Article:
Like many Americans, the lead-up to the 2008 election was not the healthiest time period for me. It was an anxiety-filled time; at one point, I even woke up in the middle of the night thinking about something awful Sarah Palin had said, my heart pounding.
Not only that, my neck is killing me with sharp pains shooting into my back and shoulders. I have put off both doctor and dental checkups in recent weeks, and I've been to yoga exactly one time in recent months. I have been going on morning walks, but even that has gone from being meditative to counting how many Obama-to-McCain yard signs there are on my Fondren route (by this morning, 31 to 2, Obama).
And, yes, I've watched way too many polls like many of you.
So now that it's overand as I write this Monday, I don't know the winnertough times call for better health for all of us. Either we have my choice for president to lead us through tough times and ask us to make sacrifices, or the other choice, who will freeze spending to get us through the dark timeseither way, the road isn't going to be easy for any of us. We have business stress, job stress, financial stress, insurance stress, war stress, and on and on.
Meantime, we live in a country with a broken health-care systemone set up to benefit health-insurance companies and medical services, but not so much you and me. We get penalized for getting sick and having pre-existing conditions. We get billed three times for the same service (the doctor, the lab and some other lab doctor).
Add to that the sad reality that here in Mississippi, we are the most unhealthy and most overweight in the nation. I live in a neighborhood where a lot of people walk, but most of us still drive to work (at least I go with my partner, but it's still only 9/10 of a mile from my office). I often deal with people, even young ones, who get winded walking up the one flight of stairs to our office. I walk to Basil's from my office, and some car tries to run me over even though I have the right of way.
Friends, it's time for a big change.
It's a daunting task, but Mississippi needs to change our health culture. We need to go from a state where so many people assume the doctor has all the answers to one in which we prevent illnesses however we can. We must encourage each other to exercise more, eat wiser, take time to breathe and be in the moment.
Speaking of being in the moment, I've decided that this is the key to everything good in life. It's what helps us get things done efficiently, and then get on with enjoying life. As Jackie Tatum tells it from his story, being in the "now" is just about everything; we cannot be happy and productive if we are always worrying about what we haven't done. I'm very guilty of this historically; I'm working hard on living in the now more often.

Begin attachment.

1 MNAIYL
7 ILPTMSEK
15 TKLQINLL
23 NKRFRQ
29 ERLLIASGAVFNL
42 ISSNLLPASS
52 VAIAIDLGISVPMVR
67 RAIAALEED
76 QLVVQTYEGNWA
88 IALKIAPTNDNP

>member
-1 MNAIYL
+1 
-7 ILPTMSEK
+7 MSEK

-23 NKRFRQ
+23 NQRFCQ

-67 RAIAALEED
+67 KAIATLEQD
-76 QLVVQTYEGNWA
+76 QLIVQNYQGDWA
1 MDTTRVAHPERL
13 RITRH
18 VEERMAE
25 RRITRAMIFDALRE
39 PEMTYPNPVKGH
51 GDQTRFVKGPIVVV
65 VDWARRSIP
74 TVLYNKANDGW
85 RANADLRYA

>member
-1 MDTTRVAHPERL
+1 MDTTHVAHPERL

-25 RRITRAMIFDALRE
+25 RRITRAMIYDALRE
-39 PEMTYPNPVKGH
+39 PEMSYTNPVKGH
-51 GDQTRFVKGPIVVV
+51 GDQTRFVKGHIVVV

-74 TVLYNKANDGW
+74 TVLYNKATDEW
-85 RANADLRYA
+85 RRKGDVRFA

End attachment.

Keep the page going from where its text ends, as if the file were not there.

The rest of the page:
And I tell you, if Nicole Marquez can do it, so can any of us. Nicole is a remarkable young woman (featured way back in the very first issue of the Jackson Free Press as the queen of the local Latino festival). Her story, as told by Ronni Mott this issue, is one of the triumphs of the human spirit. It is also one of being able to live in and enjoy every moment. It is one of love and compassion, and the triumph and mind and spirit over body. I believe Nicole will dance again.
Remarkably, some of the healthiest people I've ever known have been those who had experienced or witnessed some of the worst times. I knew a war correspondent in Washington years ago who had the best attitude ever about people and life. Everything was fun: He used to go out on his balcony, where he grew tomato plants, and "talk" to them by yelling, "Grow, you f*cks!" It was hilarious (and meant to be), and so was his spirit. Everything was fun, every moment of life. I've lost track of him, but I expect he is well. I hope so.
Of course, the secret to mind-spirit-body health that they don't tell us enough about early on really comes down to one thing: service. People who serve others and have compassion for each other and themselves are the healthiest among us. I know it's true in my own life: My happiest times are when I feel like I am in service of others. It is part of the reason that I do not understand attitudes that demonize "the other" (ahem, Palin) because they are poor, or believe differently, or live in a different part of the country. There is nothing healthy about greed, selfishness and living in constant fear.
In fact, hope is about the healthiest thing one can imagine. When we wrote the mission statement for this newspaper back in 2002within months of 9/11we filled it with hope. Hope that we could attract a diverse readership (done), get them to consider and talk to each other about issues (done), help make Jackson and Mississippi more progressive (think we've done that), give this area an intelligent media outlet that doesn't assume people are idiots or bigots (ongoing).
But a vital part of our mission was to help this state, and this city, become healthier. We want to see more people in the great outdoors, on bikes, in our gyms and in our yoga studios. We want to see Mississippians eating less junk food and greasy hunks of meat, and figuring out how to cook great southern food with better ingredients. We want to see people getting into meditation, yoga and other forms of Eastern mind-body practices (note to Legislature: Please let acupuncturists practice here).
We've had some progress on this front, but not nearly enough. So now that this very stressful, and hopeful, election is over, we challenge you to join us. After all, we can't change the world if we don't have the energy to walk up the stairs.
To your health, friends.